In many old Safed homes additional rooms have been unearthed by each new generation, such as the basement where the Hameiri dairy is located. Salted cheeses are family’s specialty: tsvati and grinza cheeses, which are available only at the dairy and at selected fine restaurants and shops. Water for the dairy is provided by a spring running below the property, which Yaniv said may lead to the famous Ari Mikveh (the Ari is the 16th century Kabbalist, Rabbi Issac Luria - the Lion) further down the hill.
Yaniv’s father Meir, who has a theatrical bent, regaled us with stories of the special qualities of Safed and its history, especially during the 1948 War of Independence. He explained that Safed’s 1,000 Jews (outnumbered 30:1!) refused to take the advice of the British to be evacuated on the eve of the British relinquishment of the Palestine Mandate. The Jews stood fast, reinforced by only 35 Palmach (Striking Force) soldiers. With God’s help and the fearsome Davidka (see below), the Arabs fled the city and the Jews retained Safed. Meir finished by assuring us that his son will continue the family tradition of making Israel’s finest cheeses.
We then visited a traditional tallit (prayer shawl) weaving studio at the Canaan Gallery, where these and other items are woven using the same techniques which Jews brought to Safed in the 16th and 17th centuries We were fascinated by the workings of the weaving machine, operated, of course, only by foot and hand power.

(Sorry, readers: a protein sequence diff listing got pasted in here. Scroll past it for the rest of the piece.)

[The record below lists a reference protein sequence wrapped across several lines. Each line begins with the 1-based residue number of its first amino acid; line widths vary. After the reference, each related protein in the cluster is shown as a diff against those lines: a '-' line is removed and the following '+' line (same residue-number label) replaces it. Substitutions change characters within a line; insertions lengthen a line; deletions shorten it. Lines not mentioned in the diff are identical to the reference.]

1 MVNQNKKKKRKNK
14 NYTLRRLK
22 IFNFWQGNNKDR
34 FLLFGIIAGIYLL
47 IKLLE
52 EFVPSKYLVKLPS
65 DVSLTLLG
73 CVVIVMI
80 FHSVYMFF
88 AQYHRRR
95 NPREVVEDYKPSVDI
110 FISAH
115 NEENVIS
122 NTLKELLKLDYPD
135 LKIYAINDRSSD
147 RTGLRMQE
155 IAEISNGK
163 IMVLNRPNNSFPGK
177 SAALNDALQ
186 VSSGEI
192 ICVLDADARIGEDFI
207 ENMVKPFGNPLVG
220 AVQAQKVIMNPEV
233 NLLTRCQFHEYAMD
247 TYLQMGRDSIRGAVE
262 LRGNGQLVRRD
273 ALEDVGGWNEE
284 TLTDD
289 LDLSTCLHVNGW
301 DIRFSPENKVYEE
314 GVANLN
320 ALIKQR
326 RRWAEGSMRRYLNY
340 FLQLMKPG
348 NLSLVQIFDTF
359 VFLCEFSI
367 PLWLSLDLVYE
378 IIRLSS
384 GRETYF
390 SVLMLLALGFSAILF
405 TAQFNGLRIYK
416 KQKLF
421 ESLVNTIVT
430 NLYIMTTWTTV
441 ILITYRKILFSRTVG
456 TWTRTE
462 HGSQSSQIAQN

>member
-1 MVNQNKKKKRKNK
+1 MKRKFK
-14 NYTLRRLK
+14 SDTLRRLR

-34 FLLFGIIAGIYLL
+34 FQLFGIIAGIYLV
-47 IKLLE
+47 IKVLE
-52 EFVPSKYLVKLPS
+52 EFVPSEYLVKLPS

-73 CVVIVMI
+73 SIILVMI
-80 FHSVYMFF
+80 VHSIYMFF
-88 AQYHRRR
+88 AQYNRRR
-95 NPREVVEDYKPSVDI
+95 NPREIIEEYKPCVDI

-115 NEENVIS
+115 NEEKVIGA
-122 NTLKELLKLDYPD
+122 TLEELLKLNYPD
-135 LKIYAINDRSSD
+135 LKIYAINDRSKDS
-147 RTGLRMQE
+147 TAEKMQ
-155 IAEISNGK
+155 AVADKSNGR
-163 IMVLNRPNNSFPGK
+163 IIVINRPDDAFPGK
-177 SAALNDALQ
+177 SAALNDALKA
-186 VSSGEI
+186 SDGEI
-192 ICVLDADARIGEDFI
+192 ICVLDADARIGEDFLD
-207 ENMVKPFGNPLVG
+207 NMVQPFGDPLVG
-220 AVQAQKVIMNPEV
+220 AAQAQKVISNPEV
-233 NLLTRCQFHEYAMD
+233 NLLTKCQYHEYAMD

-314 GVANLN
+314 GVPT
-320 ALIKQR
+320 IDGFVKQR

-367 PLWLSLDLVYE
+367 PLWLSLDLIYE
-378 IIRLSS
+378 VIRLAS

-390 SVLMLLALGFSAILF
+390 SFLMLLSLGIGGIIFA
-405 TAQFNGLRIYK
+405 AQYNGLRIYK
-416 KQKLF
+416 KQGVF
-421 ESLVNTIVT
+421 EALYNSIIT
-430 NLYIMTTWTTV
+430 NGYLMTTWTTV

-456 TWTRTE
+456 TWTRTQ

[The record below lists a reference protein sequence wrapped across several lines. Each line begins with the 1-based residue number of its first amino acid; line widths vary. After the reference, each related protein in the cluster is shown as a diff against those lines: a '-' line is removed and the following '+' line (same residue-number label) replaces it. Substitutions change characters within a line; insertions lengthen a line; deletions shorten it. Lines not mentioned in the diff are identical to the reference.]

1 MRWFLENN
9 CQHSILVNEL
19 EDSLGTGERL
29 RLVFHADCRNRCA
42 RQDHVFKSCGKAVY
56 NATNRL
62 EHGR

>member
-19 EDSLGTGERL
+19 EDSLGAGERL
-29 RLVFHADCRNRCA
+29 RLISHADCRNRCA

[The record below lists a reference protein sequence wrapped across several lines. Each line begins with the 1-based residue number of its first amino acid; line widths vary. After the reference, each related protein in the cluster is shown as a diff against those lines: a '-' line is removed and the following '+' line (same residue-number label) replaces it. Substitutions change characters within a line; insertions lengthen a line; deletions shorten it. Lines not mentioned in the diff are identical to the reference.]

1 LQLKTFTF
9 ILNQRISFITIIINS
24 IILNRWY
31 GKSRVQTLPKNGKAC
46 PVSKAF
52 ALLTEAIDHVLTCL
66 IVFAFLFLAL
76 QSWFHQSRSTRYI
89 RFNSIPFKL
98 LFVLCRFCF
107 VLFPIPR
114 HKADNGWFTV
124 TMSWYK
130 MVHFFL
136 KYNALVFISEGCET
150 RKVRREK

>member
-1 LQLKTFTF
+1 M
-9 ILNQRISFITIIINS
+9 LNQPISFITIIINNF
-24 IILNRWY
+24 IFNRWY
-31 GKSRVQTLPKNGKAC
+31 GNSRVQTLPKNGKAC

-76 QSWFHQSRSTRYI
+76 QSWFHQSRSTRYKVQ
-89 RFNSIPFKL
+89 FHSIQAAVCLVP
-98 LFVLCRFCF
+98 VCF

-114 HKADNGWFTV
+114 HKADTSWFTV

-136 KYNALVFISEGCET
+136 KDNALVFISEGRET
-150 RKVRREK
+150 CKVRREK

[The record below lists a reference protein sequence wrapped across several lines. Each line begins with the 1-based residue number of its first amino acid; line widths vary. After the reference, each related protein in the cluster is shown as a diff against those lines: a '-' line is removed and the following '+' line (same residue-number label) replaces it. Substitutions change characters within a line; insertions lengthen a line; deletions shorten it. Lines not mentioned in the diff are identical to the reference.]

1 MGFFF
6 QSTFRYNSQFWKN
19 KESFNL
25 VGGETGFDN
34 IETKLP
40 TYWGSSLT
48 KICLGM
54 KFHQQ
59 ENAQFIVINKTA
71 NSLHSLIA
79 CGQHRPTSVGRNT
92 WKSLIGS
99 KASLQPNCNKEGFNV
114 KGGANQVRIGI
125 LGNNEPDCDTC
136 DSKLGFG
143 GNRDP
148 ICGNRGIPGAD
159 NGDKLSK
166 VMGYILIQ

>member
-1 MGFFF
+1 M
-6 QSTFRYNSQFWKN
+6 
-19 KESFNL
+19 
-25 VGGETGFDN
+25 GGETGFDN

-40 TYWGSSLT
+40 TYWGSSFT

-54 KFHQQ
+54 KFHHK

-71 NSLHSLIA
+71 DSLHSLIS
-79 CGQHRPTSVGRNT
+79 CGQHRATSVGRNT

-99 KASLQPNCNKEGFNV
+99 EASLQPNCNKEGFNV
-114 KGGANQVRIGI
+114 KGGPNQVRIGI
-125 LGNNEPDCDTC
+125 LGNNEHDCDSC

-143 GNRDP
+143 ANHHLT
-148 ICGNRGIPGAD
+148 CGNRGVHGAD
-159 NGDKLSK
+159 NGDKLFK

That evening, many of us attended Shabbat services. Some chose one of the ancient Safed synagogues and others one of the newer synagogues. My wife Michal and I went to the “Carlebach Synagogue.” We arrived early to get (separate) seats in the small hall. Before the service began, the room filled up to capacity with haredim (ultra-Orthodox) of all sorts, mostly wearing the style of clothing of their particular sect. Unlike a traditional service, the hall was soon rocking from the dancing of the men to the melodies made famous by the charismatic “Singing Rabbi,” Reb Shlomo Carlebach (1925-1994).